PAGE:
Changes in the brain following amputation have been linked to pain arising from the missing limb, called 'phantom pain', in an Oxford University brain imaging study.
Arm amputees experiencing the most phantom limb pain were found to maintain stronger representation of the missing hand in the brain – to the point where it was indistinguishable from people with both hands.
The researchers hope their identification of brain responses correlated with the level of phantom pain to aid the development of treatment approaches, as well as increase understanding of how the brain reorganises and adapts to new situations.
Oxford University researchers, along with Dr David Henderson-Slater of the Nuffield Orthopaedic Centre, reported their findings in the journal Nature Communications. They were funded by the Royal Society, Marie Curie Actions, the Wellcome Trust, National Institute for Health Research (NIHR) Oxford Biomedical Research Centre, and the Medical Research Council.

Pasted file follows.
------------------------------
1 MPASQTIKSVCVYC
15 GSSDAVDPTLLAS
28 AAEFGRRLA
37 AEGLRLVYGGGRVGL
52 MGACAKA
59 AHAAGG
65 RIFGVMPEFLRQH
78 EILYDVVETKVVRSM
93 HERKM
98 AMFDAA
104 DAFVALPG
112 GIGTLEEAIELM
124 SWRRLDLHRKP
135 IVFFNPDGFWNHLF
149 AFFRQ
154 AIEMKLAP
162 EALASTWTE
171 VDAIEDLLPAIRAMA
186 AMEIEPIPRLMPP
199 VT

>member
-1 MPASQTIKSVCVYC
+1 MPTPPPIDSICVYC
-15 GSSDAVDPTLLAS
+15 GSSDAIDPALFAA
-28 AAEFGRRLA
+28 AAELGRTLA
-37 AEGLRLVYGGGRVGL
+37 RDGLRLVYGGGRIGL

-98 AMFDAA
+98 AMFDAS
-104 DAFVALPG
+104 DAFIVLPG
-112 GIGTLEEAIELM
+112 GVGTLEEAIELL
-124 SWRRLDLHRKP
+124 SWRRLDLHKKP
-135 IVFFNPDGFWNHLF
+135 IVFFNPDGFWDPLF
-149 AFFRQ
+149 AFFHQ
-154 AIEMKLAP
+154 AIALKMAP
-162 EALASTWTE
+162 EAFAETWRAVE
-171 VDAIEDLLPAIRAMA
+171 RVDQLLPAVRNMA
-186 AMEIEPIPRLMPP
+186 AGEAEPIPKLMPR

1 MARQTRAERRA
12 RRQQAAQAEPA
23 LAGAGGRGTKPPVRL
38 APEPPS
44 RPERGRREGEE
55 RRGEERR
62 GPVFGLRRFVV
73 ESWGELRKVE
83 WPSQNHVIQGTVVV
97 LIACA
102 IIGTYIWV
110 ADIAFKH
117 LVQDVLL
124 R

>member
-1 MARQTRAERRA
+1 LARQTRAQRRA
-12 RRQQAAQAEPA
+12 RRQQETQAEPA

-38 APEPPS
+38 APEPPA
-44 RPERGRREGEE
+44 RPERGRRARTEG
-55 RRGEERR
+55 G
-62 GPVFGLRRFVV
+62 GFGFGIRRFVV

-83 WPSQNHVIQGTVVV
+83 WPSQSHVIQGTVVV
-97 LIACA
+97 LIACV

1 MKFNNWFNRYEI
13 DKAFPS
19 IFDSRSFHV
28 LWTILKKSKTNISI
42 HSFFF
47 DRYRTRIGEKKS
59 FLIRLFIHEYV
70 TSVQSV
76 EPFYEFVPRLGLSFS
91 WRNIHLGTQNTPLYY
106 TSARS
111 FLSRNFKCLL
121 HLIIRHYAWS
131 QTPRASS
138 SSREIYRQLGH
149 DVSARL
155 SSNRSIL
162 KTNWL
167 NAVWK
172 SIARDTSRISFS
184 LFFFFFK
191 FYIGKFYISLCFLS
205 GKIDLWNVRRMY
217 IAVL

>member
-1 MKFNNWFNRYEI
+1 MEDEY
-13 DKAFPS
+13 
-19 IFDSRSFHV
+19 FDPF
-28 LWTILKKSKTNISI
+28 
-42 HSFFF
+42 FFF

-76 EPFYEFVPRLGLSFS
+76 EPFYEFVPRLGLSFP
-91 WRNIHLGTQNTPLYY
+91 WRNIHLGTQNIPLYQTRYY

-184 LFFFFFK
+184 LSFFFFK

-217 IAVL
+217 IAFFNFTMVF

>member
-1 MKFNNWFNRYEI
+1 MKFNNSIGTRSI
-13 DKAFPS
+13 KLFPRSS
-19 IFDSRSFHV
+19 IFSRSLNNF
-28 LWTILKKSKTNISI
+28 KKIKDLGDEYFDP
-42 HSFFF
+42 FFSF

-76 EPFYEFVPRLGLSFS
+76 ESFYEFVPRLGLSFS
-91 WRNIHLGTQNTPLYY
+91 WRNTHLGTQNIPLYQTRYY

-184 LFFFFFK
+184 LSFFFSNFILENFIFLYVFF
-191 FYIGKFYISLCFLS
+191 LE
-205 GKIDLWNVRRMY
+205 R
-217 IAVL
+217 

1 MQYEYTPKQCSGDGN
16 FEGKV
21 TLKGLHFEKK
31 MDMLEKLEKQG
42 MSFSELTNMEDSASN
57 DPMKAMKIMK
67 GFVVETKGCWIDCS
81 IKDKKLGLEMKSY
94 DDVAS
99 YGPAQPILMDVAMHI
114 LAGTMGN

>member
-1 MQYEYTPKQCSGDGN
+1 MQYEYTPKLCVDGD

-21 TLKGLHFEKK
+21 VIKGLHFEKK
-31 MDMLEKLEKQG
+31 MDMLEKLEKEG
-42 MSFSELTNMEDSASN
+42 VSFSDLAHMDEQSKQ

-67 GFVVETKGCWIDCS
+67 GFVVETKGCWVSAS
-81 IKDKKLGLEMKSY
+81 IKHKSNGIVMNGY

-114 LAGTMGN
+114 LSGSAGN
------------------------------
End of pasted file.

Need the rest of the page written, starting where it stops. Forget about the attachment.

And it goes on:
"Almost all people who have lost a limb have some sensation that it is still there, and it's thought that around 80 per cent of amputees experience some level of pain associated with the missing limb. For some the pain is so great it is hugely debilitating," says first author Dr Tamar Makin of the Centre for Functional Magnetic Resonance Imaging of the Brain (FMRIB) at Oxford University.
Treatments for phantom limb pain tend to be limited to standard drugs for pain relief. The origin of the pain is not well understood. There may be many factors that lead to the pain, including injured nerve endings where the limb was lost and changes in the brain areas connected with the missing limb.